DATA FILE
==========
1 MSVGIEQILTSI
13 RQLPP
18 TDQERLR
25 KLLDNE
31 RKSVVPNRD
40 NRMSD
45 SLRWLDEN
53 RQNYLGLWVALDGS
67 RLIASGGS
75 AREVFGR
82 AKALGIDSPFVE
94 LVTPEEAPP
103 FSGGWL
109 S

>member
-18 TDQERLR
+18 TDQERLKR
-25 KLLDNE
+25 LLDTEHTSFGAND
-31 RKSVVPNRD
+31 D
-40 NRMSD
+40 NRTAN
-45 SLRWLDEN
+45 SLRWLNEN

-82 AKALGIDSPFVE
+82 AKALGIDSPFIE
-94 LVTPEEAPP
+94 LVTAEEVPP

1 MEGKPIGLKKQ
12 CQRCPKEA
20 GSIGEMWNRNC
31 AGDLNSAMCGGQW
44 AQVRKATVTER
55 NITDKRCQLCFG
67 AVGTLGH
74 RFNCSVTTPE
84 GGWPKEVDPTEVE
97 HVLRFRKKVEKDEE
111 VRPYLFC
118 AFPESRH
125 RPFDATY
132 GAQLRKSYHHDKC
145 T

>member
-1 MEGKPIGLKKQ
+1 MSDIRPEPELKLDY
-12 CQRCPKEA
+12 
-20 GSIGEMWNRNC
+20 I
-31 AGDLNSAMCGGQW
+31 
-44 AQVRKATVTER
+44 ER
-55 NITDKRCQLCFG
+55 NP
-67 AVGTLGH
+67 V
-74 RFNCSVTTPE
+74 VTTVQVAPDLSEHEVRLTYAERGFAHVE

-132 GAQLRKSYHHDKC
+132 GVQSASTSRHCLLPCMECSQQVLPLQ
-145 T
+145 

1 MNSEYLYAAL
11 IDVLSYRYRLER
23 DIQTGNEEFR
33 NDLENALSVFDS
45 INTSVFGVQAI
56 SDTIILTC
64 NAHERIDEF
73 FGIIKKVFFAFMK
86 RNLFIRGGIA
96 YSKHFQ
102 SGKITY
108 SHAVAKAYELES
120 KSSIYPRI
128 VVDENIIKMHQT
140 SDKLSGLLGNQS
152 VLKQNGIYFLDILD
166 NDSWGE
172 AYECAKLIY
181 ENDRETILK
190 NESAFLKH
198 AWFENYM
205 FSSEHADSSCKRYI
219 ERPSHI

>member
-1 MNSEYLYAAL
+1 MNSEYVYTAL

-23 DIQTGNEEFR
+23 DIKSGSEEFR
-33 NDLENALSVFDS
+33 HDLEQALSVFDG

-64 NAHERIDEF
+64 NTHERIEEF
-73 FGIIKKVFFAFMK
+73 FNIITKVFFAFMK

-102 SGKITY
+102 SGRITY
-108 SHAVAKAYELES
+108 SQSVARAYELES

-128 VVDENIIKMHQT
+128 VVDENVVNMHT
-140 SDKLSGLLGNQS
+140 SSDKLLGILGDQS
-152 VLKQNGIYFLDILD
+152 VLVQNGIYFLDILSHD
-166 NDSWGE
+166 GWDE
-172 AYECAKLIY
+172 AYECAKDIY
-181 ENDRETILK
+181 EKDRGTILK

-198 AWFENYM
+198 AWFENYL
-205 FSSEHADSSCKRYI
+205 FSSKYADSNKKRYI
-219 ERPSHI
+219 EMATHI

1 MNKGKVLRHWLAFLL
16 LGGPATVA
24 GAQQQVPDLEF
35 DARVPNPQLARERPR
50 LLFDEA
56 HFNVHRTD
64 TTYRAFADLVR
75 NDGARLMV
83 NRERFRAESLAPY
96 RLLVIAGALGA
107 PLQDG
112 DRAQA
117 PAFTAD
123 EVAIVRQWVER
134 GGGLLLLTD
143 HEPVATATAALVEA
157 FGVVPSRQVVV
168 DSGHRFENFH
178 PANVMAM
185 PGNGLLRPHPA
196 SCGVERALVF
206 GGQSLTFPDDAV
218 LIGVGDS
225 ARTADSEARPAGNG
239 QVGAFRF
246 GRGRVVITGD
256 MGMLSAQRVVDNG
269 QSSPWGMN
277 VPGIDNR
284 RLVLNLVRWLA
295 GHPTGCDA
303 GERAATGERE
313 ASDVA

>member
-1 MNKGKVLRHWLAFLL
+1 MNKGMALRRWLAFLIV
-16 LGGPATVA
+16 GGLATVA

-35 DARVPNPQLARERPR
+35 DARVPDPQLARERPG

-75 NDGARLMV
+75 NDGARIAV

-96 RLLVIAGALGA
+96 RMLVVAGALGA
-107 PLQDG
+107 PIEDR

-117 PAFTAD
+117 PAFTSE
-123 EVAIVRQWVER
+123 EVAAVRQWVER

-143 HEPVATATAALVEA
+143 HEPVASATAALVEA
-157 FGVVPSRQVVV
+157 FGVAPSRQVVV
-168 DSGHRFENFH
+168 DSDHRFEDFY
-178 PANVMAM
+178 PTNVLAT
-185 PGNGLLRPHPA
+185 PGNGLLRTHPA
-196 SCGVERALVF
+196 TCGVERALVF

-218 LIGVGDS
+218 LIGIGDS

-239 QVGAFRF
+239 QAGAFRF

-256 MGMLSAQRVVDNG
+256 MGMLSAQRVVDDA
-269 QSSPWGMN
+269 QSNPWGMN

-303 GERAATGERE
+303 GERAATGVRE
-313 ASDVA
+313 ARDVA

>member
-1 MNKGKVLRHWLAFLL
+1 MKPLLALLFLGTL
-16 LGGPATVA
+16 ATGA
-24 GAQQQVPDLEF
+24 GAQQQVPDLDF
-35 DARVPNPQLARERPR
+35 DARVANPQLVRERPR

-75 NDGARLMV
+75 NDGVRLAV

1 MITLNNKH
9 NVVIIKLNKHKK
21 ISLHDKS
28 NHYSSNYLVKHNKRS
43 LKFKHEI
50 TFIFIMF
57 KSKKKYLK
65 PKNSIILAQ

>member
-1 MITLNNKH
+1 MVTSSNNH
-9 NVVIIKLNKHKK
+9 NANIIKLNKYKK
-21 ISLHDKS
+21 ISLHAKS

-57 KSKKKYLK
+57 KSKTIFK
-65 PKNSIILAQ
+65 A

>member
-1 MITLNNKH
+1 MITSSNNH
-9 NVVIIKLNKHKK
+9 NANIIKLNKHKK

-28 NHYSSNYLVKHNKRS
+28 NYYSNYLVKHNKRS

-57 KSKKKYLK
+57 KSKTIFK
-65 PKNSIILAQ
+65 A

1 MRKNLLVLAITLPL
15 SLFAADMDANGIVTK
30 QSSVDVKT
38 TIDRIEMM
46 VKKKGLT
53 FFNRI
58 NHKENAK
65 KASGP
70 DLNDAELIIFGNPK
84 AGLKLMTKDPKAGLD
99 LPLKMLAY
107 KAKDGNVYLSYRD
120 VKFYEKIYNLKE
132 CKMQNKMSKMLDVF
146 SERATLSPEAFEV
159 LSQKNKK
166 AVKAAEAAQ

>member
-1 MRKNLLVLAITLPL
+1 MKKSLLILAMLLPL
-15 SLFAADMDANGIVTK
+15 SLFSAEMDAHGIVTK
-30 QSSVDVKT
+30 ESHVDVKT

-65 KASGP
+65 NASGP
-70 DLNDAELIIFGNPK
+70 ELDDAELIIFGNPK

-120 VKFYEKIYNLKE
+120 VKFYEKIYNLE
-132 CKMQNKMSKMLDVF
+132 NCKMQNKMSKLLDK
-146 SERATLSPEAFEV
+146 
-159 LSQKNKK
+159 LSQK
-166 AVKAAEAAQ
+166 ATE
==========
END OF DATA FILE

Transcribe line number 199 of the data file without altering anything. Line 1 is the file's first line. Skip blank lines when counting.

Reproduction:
-16 LGGPATVA